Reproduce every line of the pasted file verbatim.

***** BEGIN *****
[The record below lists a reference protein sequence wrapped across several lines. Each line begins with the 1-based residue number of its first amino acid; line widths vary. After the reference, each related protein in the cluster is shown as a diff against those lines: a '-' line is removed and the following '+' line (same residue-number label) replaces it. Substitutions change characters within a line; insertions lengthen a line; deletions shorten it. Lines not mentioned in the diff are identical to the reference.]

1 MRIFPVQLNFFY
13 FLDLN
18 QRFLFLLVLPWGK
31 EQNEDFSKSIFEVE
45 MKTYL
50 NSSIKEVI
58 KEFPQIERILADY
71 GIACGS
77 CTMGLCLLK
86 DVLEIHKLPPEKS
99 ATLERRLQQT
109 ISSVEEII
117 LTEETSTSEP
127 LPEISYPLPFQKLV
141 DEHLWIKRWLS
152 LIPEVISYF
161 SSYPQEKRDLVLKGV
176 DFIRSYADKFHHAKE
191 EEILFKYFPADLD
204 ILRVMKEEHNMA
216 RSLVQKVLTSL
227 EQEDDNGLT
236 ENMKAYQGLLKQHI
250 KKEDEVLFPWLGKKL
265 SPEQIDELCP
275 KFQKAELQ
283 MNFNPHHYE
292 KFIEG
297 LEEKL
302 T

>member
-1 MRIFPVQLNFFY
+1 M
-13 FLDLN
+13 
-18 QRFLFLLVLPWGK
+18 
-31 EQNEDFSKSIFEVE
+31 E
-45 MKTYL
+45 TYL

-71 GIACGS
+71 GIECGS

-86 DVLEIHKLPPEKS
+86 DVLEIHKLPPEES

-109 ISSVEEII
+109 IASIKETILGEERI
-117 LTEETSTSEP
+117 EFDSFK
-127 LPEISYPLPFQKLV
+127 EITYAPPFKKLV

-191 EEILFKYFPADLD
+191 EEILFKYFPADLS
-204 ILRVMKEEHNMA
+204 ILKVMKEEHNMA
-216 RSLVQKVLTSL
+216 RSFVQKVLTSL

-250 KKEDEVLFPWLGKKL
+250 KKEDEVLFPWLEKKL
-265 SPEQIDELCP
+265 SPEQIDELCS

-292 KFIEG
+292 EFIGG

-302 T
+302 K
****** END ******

[The record below lists a reference protein sequence wrapped across several lines. Each line begins with the 1-based residue number of its first amino acid; line widths vary. After the reference, each related protein in the cluster is shown as a diff against those lines: a '-' line is removed and the following '+' line (same residue-number label) replaces it. Substitutions change characters within a line; insertions lengthen a line; deletions shorten it. Lines not mentioned in the diff are identical to the reference.]

1 MRIFPVQLNFFY
13 FLDLN
18 QRFLFLLVLPWGK
31 EQNEDFSKSIFEVE
45 MKTYL
50 NSSIKEVI
58 KEFPQIERILADY
71 GIACGS
77 CTMGLCLLK
86 DVLEIHKLPPEKS
99 ATLERRLQQT
109 ISSVEEII
117 LTEETSTSEP
127 LPEISYPLPFQKLV
141 DEHLWIKRWLS
152 LIPEVISYF
161 SSYPQEKRDLVLKGV
176 DFIRSYADKFHHAKE
191 EEILFKYFPADLD
204 ILRVMKEEHNMA
216 RSLVQKVLTSL
227 EQEDDNGLT
236 ENMKAYQGLLKQHI
250 KKEDEVLFPWLGKKL
265 SPEQIDELCP
275 KFQKAELQ
283 MNFNPHHYE
292 KFIEG
297 LEEKL
302 T

>member
-1 MRIFPVQLNFFY
+1 M
-13 FLDLN
+13 
-18 QRFLFLLVLPWGK
+18 
-31 EQNEDFSKSIFEVE
+31 E
-45 MKTYL
+45 TYL

-71 GIACGS
+71 GIECGS

-86 DVLEIHKLPPEKS
+86 DVLEIHKLPPEES

-109 ISSVEEII
+109 IASIKETILGEERI
-117 LTEETSTSEP
+117 EFDSFK
-127 LPEISYPLPFQKLV
+127 EITYAPPFKKLV

-191 EEILFKYFPADLD
+191 EEILFKYFPADLS
-204 ILRVMKEEHNMA
+204 ILKVMKEEHNMA
-216 RSLVQKVLTSL
+216 RSFVQKVLTSL

-250 KKEDEVLFPWLGKKL
+250 KKEDEVLFPWLEKKL
-265 SPEQIDELCP
+265 SPEQIDELCS

-292 KFIEG
+292 EFIGG

-302 T
+302 K